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BLOG: Holiday scams – Don’t let scammers steal your sunshine

BLOG: Holiday scams – Don’t let scammers steal your sunshine
James Masters
Written By:
James Masters

School’s almost out for the summer and if you’re anything like me, then there’s a good chance you’ve left booking a holiday until the very last minute, writes James Masters of Stop Scams UK.

Booking a holiday is supposed to be exciting – but if you’re planning one with little notice, then beware the classic “too good to be true” deal.

Just recently, a neighbour, Steve, told me of his nightmare experience that cost him thousands of pounds. After looking for a spot to holiday with his young family, he stumbled upon a beautiful villa in Greece, which was listed on a holiday rental site.

While Steve hadn’t come across the site before, the price looked like an absolute steal. Jumping at the opportunity, he barely thought twice when the host asked him to pay a large deposit.

What did arouse his suspicions, however, was that in order to secure the booking, they wanted the balance paid in full via bank transfer. It was only then that our neighbour did some digging and found out it was all a scam. Steve lost his deposit as well as the family holiday.

Steve’s story is becoming increasingly common with fraudsters targeting unsuspecting travellers looking for great deals.

Scammers often create fake listings for villas or holiday rentals, complete with glamorous photos that they’ve often stolen from other genuine sites. They lure you in with below-market prices and then ask you to pay a deposit or the full amount via bank transfer.

Once the payment is made, the listing disappears, and the scammer vanishes with your money.

According to figures from Action Fraud, the national fraud reporting centre, over £12m was lost to holiday booking scams last year, with July and August seeing the highest number of scams reported.

In addition, figures released by Lloyds Bank in April 2024 suggested there have been 7% more holiday scams over the past year, with people losing an average of £765. More than a quarter of those scammed were aged 35-44, the age most often responsible for booking trips for their families.

More recently, warned that AI was responsible for driving an explosion in holiday scams. Marnie Wilking, the company’s internet safety boss, said there had been “anywhere from a 500 to 900 per cent increase” in the past 18 months.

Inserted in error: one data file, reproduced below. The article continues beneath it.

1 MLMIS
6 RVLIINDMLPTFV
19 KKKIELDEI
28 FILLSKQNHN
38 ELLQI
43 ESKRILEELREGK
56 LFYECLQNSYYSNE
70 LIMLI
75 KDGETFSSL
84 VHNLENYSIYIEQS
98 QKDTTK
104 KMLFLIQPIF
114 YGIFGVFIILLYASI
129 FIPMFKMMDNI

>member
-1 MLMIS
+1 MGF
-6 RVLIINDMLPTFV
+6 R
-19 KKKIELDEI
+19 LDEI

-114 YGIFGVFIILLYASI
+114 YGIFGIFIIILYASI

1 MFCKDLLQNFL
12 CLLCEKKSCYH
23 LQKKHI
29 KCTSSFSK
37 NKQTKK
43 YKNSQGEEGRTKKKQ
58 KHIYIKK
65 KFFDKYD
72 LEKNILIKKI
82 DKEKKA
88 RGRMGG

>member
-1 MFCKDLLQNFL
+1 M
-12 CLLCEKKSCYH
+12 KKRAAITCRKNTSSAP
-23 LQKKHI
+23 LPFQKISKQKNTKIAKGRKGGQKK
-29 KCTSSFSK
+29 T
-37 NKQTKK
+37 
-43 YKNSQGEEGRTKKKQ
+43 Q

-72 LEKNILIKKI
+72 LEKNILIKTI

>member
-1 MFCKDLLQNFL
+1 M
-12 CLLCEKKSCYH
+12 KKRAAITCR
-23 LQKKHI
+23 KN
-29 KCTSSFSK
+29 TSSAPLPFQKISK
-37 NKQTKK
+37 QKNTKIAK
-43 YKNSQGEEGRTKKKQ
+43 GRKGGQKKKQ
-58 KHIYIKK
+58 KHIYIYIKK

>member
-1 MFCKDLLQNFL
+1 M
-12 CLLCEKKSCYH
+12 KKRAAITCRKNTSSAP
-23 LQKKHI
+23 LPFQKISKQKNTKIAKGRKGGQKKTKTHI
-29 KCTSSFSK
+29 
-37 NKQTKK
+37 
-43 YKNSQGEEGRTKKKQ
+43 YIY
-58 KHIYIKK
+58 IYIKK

Behind this, Wilking suggested, was an increase in phishing – when criminals send scam emails or text messages that contain links to malicious websites, or trick consumers into revealing sensitive information such as their credit card details.

Part of the con is to send you to booking links that look like legitimate sites but are in fact cloned websites, purposely set up with the sole aim of defrauding unsuspecting consumers of money for holidays that don’t exist.

What can you do to protect yourself?

1) Verify the listing

When booking accommodation, always use reputable websites. Research the property and the owner, and check for reviews and ratings. If a deal seems too good to be true, there’s a good chance it’s a scam.

2) Avoid bank transfers

Never pay for a holiday rental via bank transfer. Use credit cards or secure payment methods that offer fraud protection. If you can’t do that, then use a secure payment platform such as PayPal.

3) Stick to internal payment systems

Use the payment systems provided by trusted platforms. These platforms offer protection by holding the payment until you check in.

4) Communicate on the platform

Keep all communications within the booking platform’s messaging system. Be wary of anyone asking you to move the conversation to email or a secure messaging service such as WhatsApp.

5) Check for pressure tactics

Be cautious if the owner presses you to pay immediately by offering discounts or claiming high demand. Genuine owners will not rush you.

6) Read reviews

Check out the company or property’s reviews and see what other travellers have said. Make sure you don’t just rely on one review site – scammers can plant fake reviews to lure people in. Look for reviews with details and avoid deals or properties that are short on information.

7) Check your logos

Always look for the ATOL logo (in the UK). Most legitimate travel firms will be members of ATOL (Air Travel Organisers’ Licensing), which normally means your holiday is protected should the company you booked it through goes bust and you booked a package deal that includes a flight.

James Masters is senior communications officer at Stop Scams UK